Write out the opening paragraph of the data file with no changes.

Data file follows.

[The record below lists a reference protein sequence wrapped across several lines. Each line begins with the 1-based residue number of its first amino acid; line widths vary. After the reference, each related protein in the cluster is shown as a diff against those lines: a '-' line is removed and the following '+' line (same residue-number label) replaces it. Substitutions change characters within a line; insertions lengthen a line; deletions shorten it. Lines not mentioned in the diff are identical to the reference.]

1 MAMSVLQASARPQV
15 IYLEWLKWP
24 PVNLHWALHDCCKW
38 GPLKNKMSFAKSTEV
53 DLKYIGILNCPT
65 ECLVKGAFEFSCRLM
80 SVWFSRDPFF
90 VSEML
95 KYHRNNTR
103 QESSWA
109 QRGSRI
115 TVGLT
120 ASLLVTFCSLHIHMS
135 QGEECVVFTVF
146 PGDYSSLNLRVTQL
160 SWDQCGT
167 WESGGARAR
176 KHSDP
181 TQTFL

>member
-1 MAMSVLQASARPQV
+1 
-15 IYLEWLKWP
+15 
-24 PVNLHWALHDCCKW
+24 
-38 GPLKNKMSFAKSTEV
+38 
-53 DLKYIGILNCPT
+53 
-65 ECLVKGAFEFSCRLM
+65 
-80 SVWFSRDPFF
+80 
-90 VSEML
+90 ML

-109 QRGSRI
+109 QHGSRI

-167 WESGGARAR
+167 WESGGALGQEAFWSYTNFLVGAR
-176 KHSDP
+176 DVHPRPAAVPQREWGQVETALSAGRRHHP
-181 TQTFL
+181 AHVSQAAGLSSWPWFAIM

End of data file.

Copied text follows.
[The record below lists a reference protein sequence wrapped across several lines. Each line begins with the 1-based residue number of its first amino acid; line widths vary. After the reference, each related protein in the cluster is shown as a diff against those lines: a '-' line is removed and the following '+' line (same residue-number label) replaces it. Substitutions change characters within a line; insertions lengthen a line; deletions shorten it. Lines not mentioned in the diff are identical to the reference.]